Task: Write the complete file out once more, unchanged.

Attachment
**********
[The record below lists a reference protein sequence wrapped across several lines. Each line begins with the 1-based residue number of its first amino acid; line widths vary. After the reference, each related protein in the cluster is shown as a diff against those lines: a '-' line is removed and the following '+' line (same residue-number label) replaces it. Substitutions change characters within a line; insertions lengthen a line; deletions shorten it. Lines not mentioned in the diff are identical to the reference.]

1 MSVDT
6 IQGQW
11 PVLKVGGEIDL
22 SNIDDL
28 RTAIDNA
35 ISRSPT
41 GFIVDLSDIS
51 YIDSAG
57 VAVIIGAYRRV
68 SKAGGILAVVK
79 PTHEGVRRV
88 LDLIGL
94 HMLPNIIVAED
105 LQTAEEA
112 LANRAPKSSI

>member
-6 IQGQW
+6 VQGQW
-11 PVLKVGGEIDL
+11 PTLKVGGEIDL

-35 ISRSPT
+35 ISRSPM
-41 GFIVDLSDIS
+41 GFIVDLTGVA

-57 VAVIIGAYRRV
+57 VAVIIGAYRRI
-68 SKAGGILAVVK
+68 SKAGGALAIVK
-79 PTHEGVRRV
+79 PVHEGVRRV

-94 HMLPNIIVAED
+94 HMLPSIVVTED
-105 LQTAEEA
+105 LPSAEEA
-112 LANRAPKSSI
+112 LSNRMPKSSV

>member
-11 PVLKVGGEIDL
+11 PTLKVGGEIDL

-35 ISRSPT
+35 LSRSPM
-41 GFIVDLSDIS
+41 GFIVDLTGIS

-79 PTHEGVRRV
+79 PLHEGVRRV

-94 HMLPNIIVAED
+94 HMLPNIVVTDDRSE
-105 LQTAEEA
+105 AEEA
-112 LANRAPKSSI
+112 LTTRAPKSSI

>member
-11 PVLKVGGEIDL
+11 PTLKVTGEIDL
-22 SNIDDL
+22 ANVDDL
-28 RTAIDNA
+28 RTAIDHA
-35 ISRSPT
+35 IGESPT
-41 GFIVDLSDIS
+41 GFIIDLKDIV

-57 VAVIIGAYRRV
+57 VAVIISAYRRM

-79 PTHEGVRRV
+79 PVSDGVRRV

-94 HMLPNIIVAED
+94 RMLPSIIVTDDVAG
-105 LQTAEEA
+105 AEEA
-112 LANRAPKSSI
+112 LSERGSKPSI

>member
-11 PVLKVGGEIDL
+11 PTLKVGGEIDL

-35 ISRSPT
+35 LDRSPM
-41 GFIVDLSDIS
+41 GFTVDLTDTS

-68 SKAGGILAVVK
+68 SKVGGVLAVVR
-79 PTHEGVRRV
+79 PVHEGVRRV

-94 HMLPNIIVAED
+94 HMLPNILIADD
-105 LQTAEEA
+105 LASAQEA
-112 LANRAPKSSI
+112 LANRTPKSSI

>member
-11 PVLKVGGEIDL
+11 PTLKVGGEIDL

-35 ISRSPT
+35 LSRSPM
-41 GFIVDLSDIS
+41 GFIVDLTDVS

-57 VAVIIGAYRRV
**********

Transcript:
[The record below lists a reference protein sequence wrapped across several lines. Each line begins with the 1-based residue number of its first amino acid; line widths vary. After the reference, each related protein in the cluster is shown as a diff against those lines: a '-' line is removed and the following '+' line (same residue-number label) replaces it. Substitutions change characters within a line; insertions lengthen a line; deletions shorten it. Lines not mentioned in the diff are identical to the reference.]

1 MSVDT
6 IQGQW
11 PVLKVGGEIDL
22 SNIDDL
28 RTAIDNA
35 ISRSPT
41 GFIVDLSDIS
51 YIDSAG
57 VAVIIGAYRRV
68 SKAGGILAVVK
79 PTHEGVRRV
88 LDLIGL
94 HMLPNIIVAED
105 LQTAEEA
112 LANRAPKSSI

>member
-6 IQGQW
+6 VQGQW
-11 PVLKVGGEIDL
+11 PTLKVGGEIDL

-35 ISRSPT
+35 ISRSPM
-41 GFIVDLSDIS
+41 GFIVDLTGVA

-57 VAVIIGAYRRV
+57 VAVIIGAYRRI
-68 SKAGGILAVVK
+68 SKAGGALAIVK
-79 PTHEGVRRV
+79 PVHEGVRRV

-94 HMLPNIIVAED
+94 HMLPSIVVTED
-105 LQTAEEA
+105 LPSAEEA
-112 LANRAPKSSI
+112 LSNRMPKSSV

>member
-11 PVLKVGGEIDL
+11 PTLKVGGEIDL

-35 ISRSPT
+35 LSRSPM
-41 GFIVDLSDIS
+41 GFIVDLTGIS

-79 PTHEGVRRV
+79 PLHEGVRRV

-94 HMLPNIIVAED
+94 HMLPNIVVTDDRSE
-105 LQTAEEA
+105 AEEA
-112 LANRAPKSSI
+112 LTTRAPKSSI

>member
-11 PVLKVGGEIDL
+11 PTLKVTGEIDL
-22 SNIDDL
+22 ANVDDL
-28 RTAIDNA
+28 RTAIDHA
-35 ISRSPT
+35 IGESPT
-41 GFIVDLSDIS
+41 GFIIDLKDIV

-57 VAVIIGAYRRV
+57 VAVIISAYRRM

-79 PTHEGVRRV
+79 PVSDGVRRV

-94 HMLPNIIVAED
+94 RMLPSIIVTDDVAG
-105 LQTAEEA
+105 AEEA
-112 LANRAPKSSI
+112 LSERGSKPSI

>member
-11 PVLKVGGEIDL
+11 PTLKVGGEIDL

-35 ISRSPT
+35 LDRSPM
-41 GFIVDLSDIS
+41 GFTVDLTDTS

-68 SKAGGILAVVK
+68 SKVGGVLAVVR
-79 PTHEGVRRV
+79 PVHEGVRRV

-94 HMLPNIIVAED
+94 HMLPNILIADD
-105 LQTAEEA
+105 LASAQEA
-112 LANRAPKSSI
+112 LANRTPKSSI

>member
-11 PVLKVGGEIDL
+11 PTLKVGGEIDL

-35 ISRSPT
+35 LSRSPM
-41 GFIVDLSDIS
+41 GFIVDLTDVS

-57 VAVIIGAYRRV